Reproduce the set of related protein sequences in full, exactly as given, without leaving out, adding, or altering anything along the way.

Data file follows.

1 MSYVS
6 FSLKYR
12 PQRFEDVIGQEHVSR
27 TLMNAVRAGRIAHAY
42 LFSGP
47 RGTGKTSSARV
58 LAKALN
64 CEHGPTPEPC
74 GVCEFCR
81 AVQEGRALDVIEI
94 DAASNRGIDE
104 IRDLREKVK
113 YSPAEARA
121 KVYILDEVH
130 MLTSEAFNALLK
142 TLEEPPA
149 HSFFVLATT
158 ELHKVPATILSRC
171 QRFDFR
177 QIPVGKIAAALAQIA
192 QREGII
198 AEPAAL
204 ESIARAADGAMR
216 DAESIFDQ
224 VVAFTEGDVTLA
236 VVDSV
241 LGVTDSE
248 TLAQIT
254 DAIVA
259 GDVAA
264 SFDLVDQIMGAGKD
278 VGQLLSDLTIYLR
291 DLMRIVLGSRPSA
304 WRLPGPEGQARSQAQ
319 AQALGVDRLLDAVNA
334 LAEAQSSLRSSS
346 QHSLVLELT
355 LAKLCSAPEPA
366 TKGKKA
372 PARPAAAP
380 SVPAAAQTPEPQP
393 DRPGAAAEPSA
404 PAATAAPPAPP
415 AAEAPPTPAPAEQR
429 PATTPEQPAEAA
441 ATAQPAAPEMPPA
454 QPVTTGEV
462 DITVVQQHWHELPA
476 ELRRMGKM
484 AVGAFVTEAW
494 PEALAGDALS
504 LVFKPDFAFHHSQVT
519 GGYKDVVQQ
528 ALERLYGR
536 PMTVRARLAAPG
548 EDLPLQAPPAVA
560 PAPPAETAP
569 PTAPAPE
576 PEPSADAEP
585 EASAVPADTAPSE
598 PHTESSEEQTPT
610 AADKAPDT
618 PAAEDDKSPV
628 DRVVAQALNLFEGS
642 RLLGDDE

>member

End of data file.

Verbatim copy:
1 MSYVS
6 FSLKYR
12 PQRFEDVIGQEHVSR
27 TLMNAVRAGRIAHAY
42 LFSGP
47 RGTGKTSSARV
58 LAKALN
64 CEHGPTPEPC
74 GVCEFCR
81 AVQEGRALDVIEI
94 DAASNRGIDE
104 IRDLREKVK
113 YSPAEARA
121 KVYILDEVH
130 MLTSEAFNALLK
142 TLEEPPA
149 HSFFVLATT
158 ELHKVPATILSRC
171 QRFDFR
177 QIPVGKIAAALAQIA
192 QREGII
198 AEPAAL
204 ESIARAADGAMR
216 DAESIFDQ
224 VVAFTEGDVTLA
236 VVDSV
241 LGVTDSE
248 TLAQIT
254 DAIVA
259 GDVAA
264 SFDLVDQIMGAGKD
278 VGQLLSDLTIYLR
291 DLMRIVLGSRPSA
304 WRLPGPEGQARSQAQ
319 AQALGVDRLLDAVNA
334 LAEAQSSLRSSS
346 QHSLVLELT
355 LAKLCSAPEPA
366 TKGKKA
372 PARPAAAP
380 SVPAAAQTPEPQP
393 DRPGAAAEPSA
404 PAATAAPPAPP
415 AAEAPPTPAPAEQR
429 PATTPEQPAEAA
441 ATAQPAAPEMPPA
454 QPVTTGEV
462 DITVVQQHWHELPA
476 ELRRMGKM
484 AVGAFVTEAW
494 PEALAGDALS
504 LVFKPDFAFHHSQVT
519 GGYKDVVQQ
528 ALERLYGR
536 PMTVRARLAAPG
548 EDLPLQAPPAVA
560 PAPPAETAP
569 PTAPAPE
576 PEPSADAEP
585 EASAVPADTAPSE
598 PHTESSEEQTPT
610 AADKAPDT
618 PAAEDDKSPV
628 DRVVAQALNLFEGS
642 RLLGDDE

>member